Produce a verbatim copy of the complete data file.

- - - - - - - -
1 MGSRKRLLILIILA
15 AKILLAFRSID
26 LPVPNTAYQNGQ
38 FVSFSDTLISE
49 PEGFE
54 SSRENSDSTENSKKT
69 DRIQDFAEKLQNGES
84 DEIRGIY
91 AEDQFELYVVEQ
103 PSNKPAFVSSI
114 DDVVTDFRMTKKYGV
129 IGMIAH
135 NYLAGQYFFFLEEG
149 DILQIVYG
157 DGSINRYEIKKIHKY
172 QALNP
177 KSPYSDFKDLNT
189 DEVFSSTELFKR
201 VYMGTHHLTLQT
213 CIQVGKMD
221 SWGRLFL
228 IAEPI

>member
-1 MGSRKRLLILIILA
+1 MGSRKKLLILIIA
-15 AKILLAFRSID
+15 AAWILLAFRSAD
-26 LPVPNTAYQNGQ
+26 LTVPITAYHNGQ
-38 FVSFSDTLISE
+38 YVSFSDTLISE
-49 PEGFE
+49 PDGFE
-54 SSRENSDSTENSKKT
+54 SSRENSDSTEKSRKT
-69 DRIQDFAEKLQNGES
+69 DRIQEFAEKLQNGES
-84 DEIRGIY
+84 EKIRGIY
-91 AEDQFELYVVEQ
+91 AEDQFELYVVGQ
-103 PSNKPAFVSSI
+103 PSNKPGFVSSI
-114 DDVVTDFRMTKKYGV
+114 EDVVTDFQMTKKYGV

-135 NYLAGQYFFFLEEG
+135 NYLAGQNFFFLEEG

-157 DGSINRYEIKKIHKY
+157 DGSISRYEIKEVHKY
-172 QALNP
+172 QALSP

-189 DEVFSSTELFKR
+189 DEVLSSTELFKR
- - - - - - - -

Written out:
1 MGSRKRLLILIILA
15 AKILLAFRSID
26 LPVPNTAYQNGQ
38 FVSFSDTLISE
49 PEGFE
54 SSRENSDSTENSKKT
69 DRIQDFAEKLQNGES
84 DEIRGIY
91 AEDQFELYVVEQ
103 PSNKPAFVSSI
114 DDVVTDFRMTKKYGV
129 IGMIAH
135 NYLAGQYFFFLEEG
149 DILQIVYG
157 DGSINRYEIKKIHKY
172 QALNP
177 KSPYSDFKDLNT
189 DEVFSSTELFKR
201 VYMGTHHLTLQT
213 CIQVGKMD
221 SWGRLFL
228 IAEPI

>member
-1 MGSRKRLLILIILA
+1 MGSRKKLLILIIA
-15 AKILLAFRSID
+15 AAWILLAFRSAD
-26 LPVPNTAYQNGQ
+26 LTVPITAYHNGQ
-38 FVSFSDTLISE
+38 YVSFSDTLISE
-49 PEGFE
+49 PDGFE
-54 SSRENSDSTENSKKT
+54 SSRENSDSTEKSRKT
-69 DRIQDFAEKLQNGES
+69 DRIQEFAEKLQNGES
-84 DEIRGIY
+84 EKIRGIY
-91 AEDQFELYVVEQ
+91 AEDQFELYVVGQ
-103 PSNKPAFVSSI
+103 PSNKPGFVSSI
-114 DDVVTDFRMTKKYGV
+114 EDVVTDFQMTKKYGV

-135 NYLAGQYFFFLEEG
+135 NYLAGQNFFFLEEG

-157 DGSINRYEIKKIHKY
+157 DGSISRYEIKEVHKY
-172 QALNP
+172 QALSP

-189 DEVFSSTELFKR
+189 DEVLSSTELFKR